When God Commands, we are to obey. When he asserts, we are to believe him. When he promises, we are to embrace and trust those promises. Thus, we respond to the sheer authority of God’s word.

Adam and Eve had no way of testing what God told them about the forbidden fruit. They couldn’t work any experiment that would show them whether God had rightly predicted the effects of the fruit. They simply had to take God at his word. Satan interposed a contrary interpretation, but the first couple should not have taken his opinion seriously. They should simply have believed God. They did not, of course. They sided with Satan rather than God–or, perhaps better, they claimed that their own authority transcended God’s. That is to say, they claimed autonomy. They claimed that they themselves were the highest authority, the ultimate criterion of truth and right.

The NT praises Noah (Heb. 11:7), Abraham (Rom. 4:1-25; Heb. 11:8-19), and many others because of their faith, and their faith was grounded in God’s word. They simply believed what God said and obeyed him. So for new covenant believers: if they love Jesus, they will do what he says (John 14:15, 21, 23; 15:7, 10, 14; 17:6, 17; 1 John 2:3-5; 3:22; 5:2-3; 2 John 6).

So we should think of God’s word as a personal communication from him to us. In DWG, I presented this as a general way of thinking about the word of God: the personal-word model. Think of God speaking to you as a real person would–as directly as your parents, your spouse, your children, your friends. Many in Scripture heard such speech from God, such as Noah, Abraham, and Moses.

And when God speaks, his word carries authority. This means that it imposes obligations. When God commands, he expects us to obey. When he brings information, we are to believe him. When he promises, we should embrace his promises.

If God really talked to you, as he did to Abraham, you would not (if you know what is best for you) criticize his words or disagree with him.

Peter Cheyne

Attracting Fish Or Catching Fish?

Fishing is a slightly awkward image for Christian mission because being caught is generally not good for the fish but coming to know Jesus is. Nevertheless, Jesus used it as an image that fishermen would relate to. Probably He didn’t intend us to push the analogy too far.

I am no fisherman but I do remember sitting on a wharf when I was young, or in a boat, throwing bread into the water. Often, that led to fish arriving to feed on the bread. Of course the bait is also design to attract, but on a different level. Whereas the bread is design to draw fish to the fisherman, the bait is designed to entice the fish to bite the hook, or swim into a trap or whatever.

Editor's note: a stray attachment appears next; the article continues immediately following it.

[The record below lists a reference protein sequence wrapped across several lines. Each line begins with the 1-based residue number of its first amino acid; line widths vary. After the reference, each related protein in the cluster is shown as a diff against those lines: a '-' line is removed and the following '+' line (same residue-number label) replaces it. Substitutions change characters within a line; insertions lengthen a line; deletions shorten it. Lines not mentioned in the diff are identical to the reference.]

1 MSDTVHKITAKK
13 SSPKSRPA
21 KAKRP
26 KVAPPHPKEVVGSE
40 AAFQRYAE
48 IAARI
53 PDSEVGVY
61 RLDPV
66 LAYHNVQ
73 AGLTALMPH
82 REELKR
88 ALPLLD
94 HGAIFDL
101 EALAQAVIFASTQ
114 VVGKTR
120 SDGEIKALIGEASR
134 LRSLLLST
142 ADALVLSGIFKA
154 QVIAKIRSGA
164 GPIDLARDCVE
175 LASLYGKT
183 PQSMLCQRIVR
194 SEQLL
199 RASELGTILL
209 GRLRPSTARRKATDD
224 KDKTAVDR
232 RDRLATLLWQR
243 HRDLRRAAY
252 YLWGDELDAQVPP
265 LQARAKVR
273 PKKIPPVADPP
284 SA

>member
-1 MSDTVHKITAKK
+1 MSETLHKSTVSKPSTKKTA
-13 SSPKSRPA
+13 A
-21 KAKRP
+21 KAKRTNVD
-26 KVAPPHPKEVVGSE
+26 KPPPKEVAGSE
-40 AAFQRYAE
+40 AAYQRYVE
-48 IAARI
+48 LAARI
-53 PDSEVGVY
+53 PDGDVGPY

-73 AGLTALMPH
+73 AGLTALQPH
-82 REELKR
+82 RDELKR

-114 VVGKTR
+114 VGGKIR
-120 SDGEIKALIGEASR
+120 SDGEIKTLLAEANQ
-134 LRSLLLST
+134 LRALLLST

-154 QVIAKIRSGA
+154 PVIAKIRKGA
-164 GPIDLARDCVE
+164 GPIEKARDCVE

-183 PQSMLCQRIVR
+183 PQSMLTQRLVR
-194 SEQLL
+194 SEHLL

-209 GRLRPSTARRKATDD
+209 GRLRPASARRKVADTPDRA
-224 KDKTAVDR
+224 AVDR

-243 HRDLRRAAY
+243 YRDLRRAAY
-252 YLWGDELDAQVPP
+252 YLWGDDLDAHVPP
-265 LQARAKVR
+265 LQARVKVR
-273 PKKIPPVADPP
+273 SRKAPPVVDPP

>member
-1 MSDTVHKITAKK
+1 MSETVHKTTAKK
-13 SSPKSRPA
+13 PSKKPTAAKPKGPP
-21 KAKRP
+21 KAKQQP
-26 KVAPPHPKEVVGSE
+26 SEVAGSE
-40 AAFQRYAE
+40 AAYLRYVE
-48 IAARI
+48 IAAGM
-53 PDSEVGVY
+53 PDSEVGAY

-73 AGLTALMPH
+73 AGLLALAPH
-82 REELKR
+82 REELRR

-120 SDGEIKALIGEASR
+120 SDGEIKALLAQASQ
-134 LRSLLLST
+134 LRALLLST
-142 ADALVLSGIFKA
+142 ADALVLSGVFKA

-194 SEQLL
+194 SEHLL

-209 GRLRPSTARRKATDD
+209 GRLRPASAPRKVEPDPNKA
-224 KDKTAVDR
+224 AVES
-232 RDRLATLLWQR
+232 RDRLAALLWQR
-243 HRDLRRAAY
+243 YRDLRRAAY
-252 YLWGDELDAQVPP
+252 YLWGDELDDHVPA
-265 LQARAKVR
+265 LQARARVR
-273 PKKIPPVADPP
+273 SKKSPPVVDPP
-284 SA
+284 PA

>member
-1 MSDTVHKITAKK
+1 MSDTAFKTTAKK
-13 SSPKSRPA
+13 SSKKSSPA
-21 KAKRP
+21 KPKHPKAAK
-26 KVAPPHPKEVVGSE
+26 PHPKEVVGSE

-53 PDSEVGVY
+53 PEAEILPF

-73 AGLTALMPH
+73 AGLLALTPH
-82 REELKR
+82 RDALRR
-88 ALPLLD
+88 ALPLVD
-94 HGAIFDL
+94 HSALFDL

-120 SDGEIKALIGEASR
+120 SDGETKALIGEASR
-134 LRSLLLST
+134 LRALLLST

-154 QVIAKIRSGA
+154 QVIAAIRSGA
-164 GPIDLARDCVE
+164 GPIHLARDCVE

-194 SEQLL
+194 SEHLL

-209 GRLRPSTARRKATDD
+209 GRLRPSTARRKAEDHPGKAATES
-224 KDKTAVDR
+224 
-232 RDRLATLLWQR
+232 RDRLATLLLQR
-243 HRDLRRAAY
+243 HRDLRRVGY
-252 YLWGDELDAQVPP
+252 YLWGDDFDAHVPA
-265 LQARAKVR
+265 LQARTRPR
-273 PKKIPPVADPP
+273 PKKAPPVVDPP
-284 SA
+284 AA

Attracting fish and catching fish are two very different things. The objective is to catch them. The bread attracts the crowd; the bait entices some fish the take the next step.

Attracting fish is not the objective.

Many churches are content to simply attract people. They turn on the best worship services they can. They organise events for families or other groups. And if they do it well; if people enjoy it or feel that their needs are being met, they may come. And then, of course, the church feels very content. It can rejoice in the numbers and feel it is doing its job.

However, attracting people is not the objective. Catching them is. For Christians that means making disciples of them – bringing them to faith in Jesus and then to maturity in Jesus. Do the people who are coming to our events know Jesus? Are they growing in their relationship with Jesus? Are they demonstrating Christ-likeness? Are they engaging in the mission of Jesus?

Attracting people is not wrong. Attracting the fish is part of the process. Attracting the fish makes it easier to then catch them.

People flocked from all over the region to see Jesus and to hear Him teach. Attracting huge crowds was clearly part of Jesus’ strategy. However, when the crowds were large, Jesus several times then challenged them with the reality and the cost of discipleship. When challenged most of the people went back home and the crowds shrank. (See John 6:60-66 c.f. the large crowds and their motivation, mentioned in vv.2, 5, 15, 24, 26; Luke 14:25-35) Large crowds are not interested in costly discipleship. They come primarily to see the spectacle and in the hope of getting something out of it. Jesus experienced the “consumerism” that also dogs the modern church – the tendency for people to pick and choose what suits them without being willing to make a commitment. By challenging the crowds Jesus filtered out those who were serious.